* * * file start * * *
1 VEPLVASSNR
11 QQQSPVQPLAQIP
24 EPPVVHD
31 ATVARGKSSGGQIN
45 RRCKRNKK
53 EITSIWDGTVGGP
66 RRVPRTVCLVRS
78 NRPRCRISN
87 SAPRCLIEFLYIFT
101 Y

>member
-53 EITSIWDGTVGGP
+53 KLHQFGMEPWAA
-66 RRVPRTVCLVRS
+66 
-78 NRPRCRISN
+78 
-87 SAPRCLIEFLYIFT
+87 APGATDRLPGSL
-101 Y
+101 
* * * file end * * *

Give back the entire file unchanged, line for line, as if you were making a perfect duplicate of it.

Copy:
1 VEPLVASSNR
11 QQQSPVQPLAQIP
24 EPPVVHD
31 ATVARGKSSGGQIN
45 RRCKRNKK
53 EITSIWDGTVGGP
66 RRVPRTVCLVRS
78 NRPRCRISN
87 SAPRCLIEFLYIFT
101 Y

>member
-53 EITSIWDGTVGGP
+53 KLHQFGMEPWAA
-66 RRVPRTVCLVRS
+66 
-78 NRPRCRISN
+78 
-87 SAPRCLIEFLYIFT
+87 APGATDRLPGSL
-101 Y
+101 